ADJUSTMENT: An individual's best current overall attempt to meet most important needs or to move toward most important perceived goals. ASSESMENT: The part of an evaluation that focuses on the Quality and Style of a person's performance, or on HOW an individual processes information, answers questions, or solves problems. BEHAVIOR: What someone does, that we can come to some agreement or consensus about, by observation or from the report of the individual, including: FEELING: the emotional, subjective impact of any experience. across ideas THINKING: mental processing of impressions, including perceiving, remembering, classifying, organizing, integrating, and conclusions about what experience means, exprssed through verbal and nonverbal symbol-systems. TALKING: verbal or written self-expression using available symbol-systems, of which language is the most typically used. ACTING: any overt self-expression that is nonverbal, and can be agreed upon by independent observers. CHOICE: To pick from among alternatives or options available. CIRCUMSTANCES: The combination of experiences, contexts, behaviors and inter-personal interactions for any specific person or group of persons. COGNITION: Mental processing of experience; an innate need and capacity to "make sense" or organize, in some personally meaningful way, whatever happens in an individual's lifetime; leading to some gradually increasing measure of self-control across ideas, feelings, relationships and settings. COMMUNICATION: An exchange of verbal or written language with the intent to understand mutually, as opposed to arguing, where the intent is to be more right than the other person. Virginia Satir defined communication as "the negotiation of meanings." CONTEXTS: Places or settings where experiences occur.
DEVELOPMENT: An life-long process of change and progression from simple to complex behaviors, experiences and understandings. Usually occurring in a sequence. DISORDER: Lack of mental order, or having a sense of being disorganized, as opposed to feeling "sick." Not being able to make satisfactory sense out of one's experience. Being confused about meaning(s), the significance of experience, and how seemingly separate experiences might connect or relate. ECOLOGY: Observations and analyses dealing with the mutual, reciprocal relationships between organisms and their environments. EXPERIENCE: What it is like for the person who is existing and behaving. What something feels like to an individual, internally. You know about this only if the person can and will tell or show you, when they become ready to do so. FELT SENSE: The primary impression which registers, subjectively, in the body, during an experience or its recollection, parts of which you may be able to label and express satisfactorily. There will always be other parts which cannot be reduced to words or symbolized by language, nor available for clear expression to other persons. FUNCTIONAL: Serving a useful purpose or special activity; designed, developed, considered, etc., with reference to practical application; affecting function but not structure. INTERVENTION: Anything which is undertaken to increase the chances a person has to be successful in mastering the next task in any learning sequence or attempt to adjust. This can involve materials, techniques, and relationships used to facilitate and anhance elarning and adjustment. IRONY: Simulation of innocence; a sort of humor, ridicule or light sarcasm, the intended implication of which is the opposite of the literal sense of the words. LEARNING: Changes in behavior as a result of what is experienced. Something happening to everyone, to some degree, all of the time. A continuous, personal process. MEANING: Perceiving some experience as relating, or being relevant, personally to the self.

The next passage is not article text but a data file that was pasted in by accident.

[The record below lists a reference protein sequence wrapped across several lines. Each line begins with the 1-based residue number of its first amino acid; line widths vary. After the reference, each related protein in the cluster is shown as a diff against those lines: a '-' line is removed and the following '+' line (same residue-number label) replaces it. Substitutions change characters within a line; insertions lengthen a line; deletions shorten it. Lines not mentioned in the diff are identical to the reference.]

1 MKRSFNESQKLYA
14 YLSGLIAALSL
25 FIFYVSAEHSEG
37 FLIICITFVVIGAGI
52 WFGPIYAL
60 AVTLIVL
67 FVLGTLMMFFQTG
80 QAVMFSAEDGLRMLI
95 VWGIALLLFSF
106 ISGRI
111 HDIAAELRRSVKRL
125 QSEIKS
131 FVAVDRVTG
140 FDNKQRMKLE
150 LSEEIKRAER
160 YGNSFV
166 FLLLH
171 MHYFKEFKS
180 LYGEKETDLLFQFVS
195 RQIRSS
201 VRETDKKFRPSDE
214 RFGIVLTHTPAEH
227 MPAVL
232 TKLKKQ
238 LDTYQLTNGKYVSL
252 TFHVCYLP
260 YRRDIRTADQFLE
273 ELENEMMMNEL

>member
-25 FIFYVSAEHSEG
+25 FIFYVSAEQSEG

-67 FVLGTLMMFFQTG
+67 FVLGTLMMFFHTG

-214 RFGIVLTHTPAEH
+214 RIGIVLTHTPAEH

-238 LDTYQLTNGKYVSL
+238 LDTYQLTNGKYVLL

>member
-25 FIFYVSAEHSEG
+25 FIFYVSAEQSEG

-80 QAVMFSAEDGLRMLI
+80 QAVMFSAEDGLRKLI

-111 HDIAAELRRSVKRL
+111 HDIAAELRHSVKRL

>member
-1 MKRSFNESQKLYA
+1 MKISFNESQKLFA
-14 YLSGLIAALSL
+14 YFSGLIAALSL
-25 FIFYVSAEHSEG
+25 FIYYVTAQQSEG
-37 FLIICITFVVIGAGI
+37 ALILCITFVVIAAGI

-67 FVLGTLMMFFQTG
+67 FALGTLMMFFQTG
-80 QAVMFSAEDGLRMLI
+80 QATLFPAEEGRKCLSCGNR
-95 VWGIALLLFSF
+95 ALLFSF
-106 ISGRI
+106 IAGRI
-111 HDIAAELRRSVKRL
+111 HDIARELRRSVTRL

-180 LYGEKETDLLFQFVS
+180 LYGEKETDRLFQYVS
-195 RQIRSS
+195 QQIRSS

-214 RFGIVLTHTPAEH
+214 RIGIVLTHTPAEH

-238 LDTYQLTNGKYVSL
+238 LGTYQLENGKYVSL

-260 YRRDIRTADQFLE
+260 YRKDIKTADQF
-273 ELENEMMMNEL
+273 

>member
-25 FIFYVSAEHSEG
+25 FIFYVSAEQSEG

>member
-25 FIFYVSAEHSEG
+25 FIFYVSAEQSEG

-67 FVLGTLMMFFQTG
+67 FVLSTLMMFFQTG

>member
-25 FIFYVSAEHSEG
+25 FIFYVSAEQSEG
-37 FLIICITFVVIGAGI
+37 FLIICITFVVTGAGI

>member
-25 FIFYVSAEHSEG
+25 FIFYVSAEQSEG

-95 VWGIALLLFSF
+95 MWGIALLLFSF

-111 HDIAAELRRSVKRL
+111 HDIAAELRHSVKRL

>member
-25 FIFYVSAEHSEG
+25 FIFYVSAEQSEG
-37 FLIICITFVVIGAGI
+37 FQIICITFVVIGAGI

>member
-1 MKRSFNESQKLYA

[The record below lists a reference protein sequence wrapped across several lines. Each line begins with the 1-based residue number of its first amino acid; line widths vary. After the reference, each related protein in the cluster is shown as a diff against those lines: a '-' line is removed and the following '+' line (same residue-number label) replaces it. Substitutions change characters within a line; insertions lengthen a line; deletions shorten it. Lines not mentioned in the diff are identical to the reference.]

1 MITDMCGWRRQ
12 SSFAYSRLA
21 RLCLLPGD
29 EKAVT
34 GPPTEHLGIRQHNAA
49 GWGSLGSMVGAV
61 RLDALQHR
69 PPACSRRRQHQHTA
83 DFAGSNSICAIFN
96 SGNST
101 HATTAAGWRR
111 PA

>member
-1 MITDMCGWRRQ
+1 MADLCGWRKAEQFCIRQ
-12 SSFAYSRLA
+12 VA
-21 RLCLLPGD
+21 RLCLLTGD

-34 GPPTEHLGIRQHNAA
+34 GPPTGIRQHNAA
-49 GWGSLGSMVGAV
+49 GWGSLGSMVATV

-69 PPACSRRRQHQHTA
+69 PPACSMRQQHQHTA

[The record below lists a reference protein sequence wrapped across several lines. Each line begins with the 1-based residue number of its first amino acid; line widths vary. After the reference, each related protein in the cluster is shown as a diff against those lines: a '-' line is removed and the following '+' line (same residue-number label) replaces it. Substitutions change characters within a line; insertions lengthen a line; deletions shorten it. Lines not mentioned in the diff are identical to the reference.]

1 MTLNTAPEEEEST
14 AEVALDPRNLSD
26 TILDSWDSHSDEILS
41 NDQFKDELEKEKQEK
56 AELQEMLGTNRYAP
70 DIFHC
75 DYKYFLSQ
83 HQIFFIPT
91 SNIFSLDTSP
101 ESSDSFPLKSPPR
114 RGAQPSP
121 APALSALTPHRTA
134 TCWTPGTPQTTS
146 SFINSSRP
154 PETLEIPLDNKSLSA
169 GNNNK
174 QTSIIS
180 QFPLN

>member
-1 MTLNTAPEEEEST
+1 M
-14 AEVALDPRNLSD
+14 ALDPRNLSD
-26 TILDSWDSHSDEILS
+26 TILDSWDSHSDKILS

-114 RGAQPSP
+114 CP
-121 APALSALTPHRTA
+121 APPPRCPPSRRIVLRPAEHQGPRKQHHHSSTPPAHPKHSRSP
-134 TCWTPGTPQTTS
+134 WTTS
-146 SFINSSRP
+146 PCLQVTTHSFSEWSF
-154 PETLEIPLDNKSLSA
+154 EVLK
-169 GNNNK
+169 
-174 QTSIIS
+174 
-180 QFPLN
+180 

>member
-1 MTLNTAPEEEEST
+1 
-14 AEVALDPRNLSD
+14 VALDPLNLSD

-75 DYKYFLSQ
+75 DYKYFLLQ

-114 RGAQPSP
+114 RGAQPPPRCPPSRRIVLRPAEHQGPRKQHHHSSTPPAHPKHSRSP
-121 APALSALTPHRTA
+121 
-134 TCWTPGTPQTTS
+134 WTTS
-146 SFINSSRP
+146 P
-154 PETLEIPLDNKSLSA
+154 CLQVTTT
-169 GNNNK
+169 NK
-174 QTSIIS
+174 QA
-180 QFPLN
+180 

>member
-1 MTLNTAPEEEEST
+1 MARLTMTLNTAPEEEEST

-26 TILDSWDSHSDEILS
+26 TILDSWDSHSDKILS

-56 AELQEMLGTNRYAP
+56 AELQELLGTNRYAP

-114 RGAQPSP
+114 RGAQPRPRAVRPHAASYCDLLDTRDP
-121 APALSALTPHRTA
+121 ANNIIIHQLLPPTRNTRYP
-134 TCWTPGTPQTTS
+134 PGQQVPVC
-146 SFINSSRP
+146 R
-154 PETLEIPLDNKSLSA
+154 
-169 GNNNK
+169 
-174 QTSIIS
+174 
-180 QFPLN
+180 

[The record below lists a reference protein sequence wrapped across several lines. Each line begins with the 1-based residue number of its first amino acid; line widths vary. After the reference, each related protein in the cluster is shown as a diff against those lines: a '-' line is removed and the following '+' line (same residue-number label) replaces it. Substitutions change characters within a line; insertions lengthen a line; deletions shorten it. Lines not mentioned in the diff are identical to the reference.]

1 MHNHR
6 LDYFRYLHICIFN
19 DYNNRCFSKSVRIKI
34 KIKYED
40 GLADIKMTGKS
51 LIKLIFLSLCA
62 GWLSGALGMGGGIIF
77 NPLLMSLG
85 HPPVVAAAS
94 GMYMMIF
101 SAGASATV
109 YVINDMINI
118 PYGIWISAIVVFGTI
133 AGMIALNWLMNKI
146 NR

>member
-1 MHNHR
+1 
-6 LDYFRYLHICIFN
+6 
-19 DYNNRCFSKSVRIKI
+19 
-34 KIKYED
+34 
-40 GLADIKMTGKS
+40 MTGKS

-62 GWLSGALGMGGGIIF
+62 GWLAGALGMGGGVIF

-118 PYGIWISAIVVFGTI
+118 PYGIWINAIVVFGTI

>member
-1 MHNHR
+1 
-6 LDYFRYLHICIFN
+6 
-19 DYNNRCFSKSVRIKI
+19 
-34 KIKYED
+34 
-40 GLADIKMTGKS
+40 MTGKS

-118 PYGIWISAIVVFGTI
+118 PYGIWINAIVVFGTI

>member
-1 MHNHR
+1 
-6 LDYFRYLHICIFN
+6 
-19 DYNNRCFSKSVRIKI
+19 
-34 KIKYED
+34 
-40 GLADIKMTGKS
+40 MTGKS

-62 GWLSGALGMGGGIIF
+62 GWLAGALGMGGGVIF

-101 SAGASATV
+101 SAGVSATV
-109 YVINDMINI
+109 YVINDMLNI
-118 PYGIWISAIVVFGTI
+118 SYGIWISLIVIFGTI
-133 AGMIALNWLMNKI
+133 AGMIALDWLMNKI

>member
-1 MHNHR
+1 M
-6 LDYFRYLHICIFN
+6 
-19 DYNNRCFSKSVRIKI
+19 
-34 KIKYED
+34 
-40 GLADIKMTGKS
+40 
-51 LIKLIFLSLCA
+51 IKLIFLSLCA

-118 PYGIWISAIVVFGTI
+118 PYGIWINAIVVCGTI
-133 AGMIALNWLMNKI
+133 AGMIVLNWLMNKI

PERCEPTION: The process of "making sense" out of what we experience. The ways we assign meaning to what happens to us and around us. Our ways of organizing, integrating and processing information. PERFORMANCE:A selected sampl of what someone knows, can do, or what they are like. A partial, incomplete picture of who the person truly is. PERSONALITY: The unique temperamental "style" of an individual, present from birth, which influences reactions to environment and relationships. POLICIES: Rules which are relatively expressed and agreed upon, usually applicable to contexts or interactions. PROBLEM: Any experience of personal concern which an individual either perceives as needing change or has been told needs changing. Some aspect of a person's circumstances or characteristics perceived as needing voluntary or imposed change. PROFICIENCY: Reaching a specified level of mastery in a skill which indicates readiness to go on to the next difficulty level in a sequence of skill-acquisition. PURPOSE: Something a person wants to accomplish through conjscious, deliberate action. READINESS: The degree to which a person has matured and benefitted from prior experience in order to move forward to more complete self-expression, more positive adjustment, and fuller realization of learning potential. The capacity to build upon or expand prior experience. RECOGNITION: To process again; ot deal with symbols and memories multiple times, resulting in expansion of knowledge, its organization, integration and application. This can be perfunctory (emotionally neutral, matter-of-fact) or creative (novel re-arrangements) with a potential for new, and sometimes radical transformation always present. ROLE: A set of expectations for individual self-expression or performance because of some natural, chosen or imposed classification or label assigned to a person. SELF-ESTEEM: An individual' variable sense of worth and confidence, which has a range of value from low to high, depending upon life circumstances, opportunities for successes, and degree of mutuality in personal relationships available at any particular point in one's lifetime. SEMANTICS: The science of meanings, as contrasted with phonetics, the science of sounds. The historical and psychological study and the classification of changes in the signification of words or forms, viewed as normal and vital factors in linguistic development. That science dealing with the relations between symbols ("signs") and what they refer to and with human behavior in reaction to symbols, including unconscious attitudes, influences of social institutions, and epistemological and linguistc assumptions, and having as an object the systemization of the language of science and the uification of knowledge. STYLE: Distinctive or characteristic mode of expression, presentation, construction or execution which exhibits the spirit and personality of the individual (or group?). SYSTEMS: Natural, chosen or imposed groups with their own unique organization and purposes. This includes: STRUCTURE, FORMAL: Ways stated rules and roles operate. STRUCTURE, INFORMAL: Ways unstated rules and roles operate. TESTING: The part of an evaluation process which is an attempt to Quantify a person's performance in some meaningful way, related to some reference point or group (e.g., grade level, per cent correct, norms for chronological age, etc.). TRUTH: The progressive expansion of meaning(s) (see Erich Fromm, ESCAPE FROM ILLUSION); resulting from the discovery of the interconnectedness of experience(s) and the relatedness of events, persons, feelings, thoughts and symbols.